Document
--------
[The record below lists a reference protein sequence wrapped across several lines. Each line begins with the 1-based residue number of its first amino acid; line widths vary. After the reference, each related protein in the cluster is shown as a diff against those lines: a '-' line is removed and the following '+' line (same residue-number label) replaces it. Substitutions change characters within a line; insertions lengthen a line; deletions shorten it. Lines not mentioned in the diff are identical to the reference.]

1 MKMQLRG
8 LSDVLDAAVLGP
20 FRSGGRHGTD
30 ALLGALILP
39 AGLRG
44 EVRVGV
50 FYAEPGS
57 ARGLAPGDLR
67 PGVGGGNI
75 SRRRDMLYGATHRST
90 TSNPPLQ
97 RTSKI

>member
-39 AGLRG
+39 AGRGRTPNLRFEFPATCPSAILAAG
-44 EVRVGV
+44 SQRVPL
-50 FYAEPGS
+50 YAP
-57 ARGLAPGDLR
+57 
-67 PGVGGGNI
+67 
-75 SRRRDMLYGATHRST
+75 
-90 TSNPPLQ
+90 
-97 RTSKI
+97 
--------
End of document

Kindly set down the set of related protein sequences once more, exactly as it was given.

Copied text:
[The record below lists a reference protein sequence wrapped across several lines. Each line begins with the 1-based residue number of its first amino acid; line widths vary. After the reference, each related protein in the cluster is shown as a diff against those lines: a '-' line is removed and the following '+' line (same residue-number label) replaces it. Substitutions change characters within a line; insertions lengthen a line; deletions shorten it. Lines not mentioned in the diff are identical to the reference.]

1 MKMQLRG
8 LSDVLDAAVLGP
20 FRSGGRHGTD
30 ALLGALILP
39 AGLRG
44 EVRVGV
50 FYAEPGS
57 ARGLAPGDLR
67 PGVGGGNI
75 SRRRDMLYGATHRST
90 TSNPPLQ
97 RTSKI

>member
-39 AGLRG
+39 AGRGRTPNLRFEFPATCPSAILAAG
-44 EVRVGV
+44 SQRVPL
-50 FYAEPGS
+50 YAP
-57 ARGLAPGDLR
+57 
-67 PGVGGGNI
+67 
-75 SRRRDMLYGATHRST
+75 
-90 TSNPPLQ
+90 
-97 RTSKI
+97 